You can save the world via YouTube

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Kenyan filmmakers and animators between the age 9 and 99 and who are passionate about pressing environmental issues have been invited to join a global drive by tve to create one-minute films that would promote conservation.

Tve is a collective name for Television for the Environment and Television Trust for the Environment, which is a London based company.

They have launched a film competition called tvebiomovies 2011, reaching out across the world to YouTube users to submit proposals for short films on the global environment.

Tve said in a statement that the worldwide submissions should fall under the themes of water, energy, forests, oceans, and people living in harmony with their environment.

Cheryl Campbell, tve executive director, has called on all interested parties to start submitting immediately, to beat the Friday deadline.

“We were thrilled with the creativity of last year’s entries,” says Campbell, “and the 2010 finalist films continue to attract viewers to our YouTube channel today. This year’s competition promises to be even bigger and better. We’re delighted to have the support of YouTube this year to make sure we reach an even wider audience.“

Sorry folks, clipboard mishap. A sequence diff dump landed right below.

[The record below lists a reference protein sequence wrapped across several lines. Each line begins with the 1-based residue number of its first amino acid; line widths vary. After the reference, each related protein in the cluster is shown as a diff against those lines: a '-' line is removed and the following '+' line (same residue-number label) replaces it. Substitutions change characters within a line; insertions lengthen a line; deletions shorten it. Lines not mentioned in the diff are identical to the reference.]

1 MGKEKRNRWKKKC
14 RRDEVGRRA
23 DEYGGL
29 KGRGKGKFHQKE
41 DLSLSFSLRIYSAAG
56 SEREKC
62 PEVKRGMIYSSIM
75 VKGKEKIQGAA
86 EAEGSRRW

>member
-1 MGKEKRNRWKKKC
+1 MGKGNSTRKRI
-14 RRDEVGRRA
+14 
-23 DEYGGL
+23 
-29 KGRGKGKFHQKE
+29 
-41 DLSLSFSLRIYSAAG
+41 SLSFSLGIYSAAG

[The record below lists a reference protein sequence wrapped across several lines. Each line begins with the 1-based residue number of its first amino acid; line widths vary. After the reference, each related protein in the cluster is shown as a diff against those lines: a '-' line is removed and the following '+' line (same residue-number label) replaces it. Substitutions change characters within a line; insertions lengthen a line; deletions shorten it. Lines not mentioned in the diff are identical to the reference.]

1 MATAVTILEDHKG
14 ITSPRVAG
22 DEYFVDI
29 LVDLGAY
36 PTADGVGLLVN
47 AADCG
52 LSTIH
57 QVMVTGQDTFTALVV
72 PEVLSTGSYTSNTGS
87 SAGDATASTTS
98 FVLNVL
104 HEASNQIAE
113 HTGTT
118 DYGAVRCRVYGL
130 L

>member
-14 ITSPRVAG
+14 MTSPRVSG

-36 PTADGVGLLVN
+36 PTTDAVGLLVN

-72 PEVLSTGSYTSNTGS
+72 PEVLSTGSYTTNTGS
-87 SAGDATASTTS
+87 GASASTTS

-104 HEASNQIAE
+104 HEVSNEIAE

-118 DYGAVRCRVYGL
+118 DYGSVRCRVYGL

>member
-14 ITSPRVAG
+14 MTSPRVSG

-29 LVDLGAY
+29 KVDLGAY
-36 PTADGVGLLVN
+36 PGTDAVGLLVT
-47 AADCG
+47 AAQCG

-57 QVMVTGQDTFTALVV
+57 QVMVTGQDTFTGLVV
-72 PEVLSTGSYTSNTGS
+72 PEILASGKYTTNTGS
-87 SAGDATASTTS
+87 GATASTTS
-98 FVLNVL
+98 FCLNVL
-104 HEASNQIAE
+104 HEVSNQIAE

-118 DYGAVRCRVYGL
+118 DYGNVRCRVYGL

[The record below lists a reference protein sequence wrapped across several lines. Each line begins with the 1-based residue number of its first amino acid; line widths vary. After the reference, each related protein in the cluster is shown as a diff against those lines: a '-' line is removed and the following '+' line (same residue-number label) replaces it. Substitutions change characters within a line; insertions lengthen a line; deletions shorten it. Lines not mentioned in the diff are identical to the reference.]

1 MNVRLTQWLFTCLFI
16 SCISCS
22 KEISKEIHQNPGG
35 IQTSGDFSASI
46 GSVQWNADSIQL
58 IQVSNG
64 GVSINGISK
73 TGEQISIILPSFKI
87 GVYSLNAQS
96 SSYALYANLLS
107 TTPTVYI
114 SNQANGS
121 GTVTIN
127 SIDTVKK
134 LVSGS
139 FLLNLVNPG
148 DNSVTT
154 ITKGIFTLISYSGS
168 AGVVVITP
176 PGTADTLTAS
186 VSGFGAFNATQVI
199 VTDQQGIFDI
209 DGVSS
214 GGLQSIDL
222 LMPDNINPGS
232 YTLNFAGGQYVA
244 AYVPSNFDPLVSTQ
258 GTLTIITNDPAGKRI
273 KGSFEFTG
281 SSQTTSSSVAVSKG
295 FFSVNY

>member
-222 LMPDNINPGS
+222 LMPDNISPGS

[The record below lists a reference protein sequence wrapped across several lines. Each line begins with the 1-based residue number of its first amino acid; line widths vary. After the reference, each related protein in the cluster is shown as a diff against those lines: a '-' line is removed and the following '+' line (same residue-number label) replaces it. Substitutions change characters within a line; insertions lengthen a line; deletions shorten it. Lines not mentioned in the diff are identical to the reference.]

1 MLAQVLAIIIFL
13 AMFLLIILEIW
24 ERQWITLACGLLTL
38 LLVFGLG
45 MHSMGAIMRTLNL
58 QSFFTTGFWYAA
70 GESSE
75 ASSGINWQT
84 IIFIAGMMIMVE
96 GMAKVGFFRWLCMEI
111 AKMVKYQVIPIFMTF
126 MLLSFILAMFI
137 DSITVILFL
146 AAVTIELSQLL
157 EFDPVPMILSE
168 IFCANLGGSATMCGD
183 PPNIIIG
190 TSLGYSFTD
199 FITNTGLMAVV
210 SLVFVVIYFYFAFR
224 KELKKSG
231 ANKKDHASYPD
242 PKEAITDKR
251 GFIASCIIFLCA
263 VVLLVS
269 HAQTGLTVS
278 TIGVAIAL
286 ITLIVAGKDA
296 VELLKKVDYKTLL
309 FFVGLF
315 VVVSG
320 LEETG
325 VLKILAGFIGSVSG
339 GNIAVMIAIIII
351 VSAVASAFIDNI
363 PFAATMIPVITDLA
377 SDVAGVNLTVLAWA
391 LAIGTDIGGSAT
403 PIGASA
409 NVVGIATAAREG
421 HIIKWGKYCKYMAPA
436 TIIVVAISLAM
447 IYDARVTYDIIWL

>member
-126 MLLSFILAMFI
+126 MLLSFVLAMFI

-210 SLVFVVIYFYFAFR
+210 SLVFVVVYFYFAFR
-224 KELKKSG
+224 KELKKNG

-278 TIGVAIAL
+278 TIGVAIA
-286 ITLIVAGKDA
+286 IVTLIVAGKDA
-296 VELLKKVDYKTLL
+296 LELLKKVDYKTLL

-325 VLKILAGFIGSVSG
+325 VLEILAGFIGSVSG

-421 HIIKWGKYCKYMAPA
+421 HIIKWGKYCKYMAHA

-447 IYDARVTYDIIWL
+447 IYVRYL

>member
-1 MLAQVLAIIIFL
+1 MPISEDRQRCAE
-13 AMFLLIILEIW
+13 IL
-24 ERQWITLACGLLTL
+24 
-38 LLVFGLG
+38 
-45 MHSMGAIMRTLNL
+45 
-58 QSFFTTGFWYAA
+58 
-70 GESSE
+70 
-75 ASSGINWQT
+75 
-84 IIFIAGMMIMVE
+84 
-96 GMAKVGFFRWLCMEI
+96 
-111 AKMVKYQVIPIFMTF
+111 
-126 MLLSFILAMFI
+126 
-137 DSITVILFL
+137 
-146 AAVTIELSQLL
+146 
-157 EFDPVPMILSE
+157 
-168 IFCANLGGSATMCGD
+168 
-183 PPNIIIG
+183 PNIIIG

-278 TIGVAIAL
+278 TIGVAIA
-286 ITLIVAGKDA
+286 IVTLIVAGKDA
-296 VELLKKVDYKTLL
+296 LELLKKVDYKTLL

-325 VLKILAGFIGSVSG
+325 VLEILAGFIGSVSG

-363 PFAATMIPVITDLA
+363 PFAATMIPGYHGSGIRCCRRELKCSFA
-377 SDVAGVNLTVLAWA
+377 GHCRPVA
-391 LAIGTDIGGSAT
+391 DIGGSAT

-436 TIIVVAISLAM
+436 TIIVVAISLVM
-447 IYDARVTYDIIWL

All submissions should have been made by (Friday) October 21, after which judges will select 10 ideas to go into production. The YouTuber finalists will each receive US$300 to make their one-minute film.

“The 2011 films will be showcased at Durban, as well as going on line for viewers to decide on the ultimate winners,” says Campbell.

There will be an international climate change conference in Durban, South Africa, in December this year, where ‘key movers and shakers’ will be in attendance.

Tve commissioned several launch videos on popular YouTube channels to highlight the competition, where the overall winner gets $1,500 in prize money.

Tvebiomovies 2011 is supported by YouTube, WWF-UK, UNEP, the Lighthouse Foundation, the European Bank for Reconstruction and Development and the Inlaks Shivdasani Foundation.

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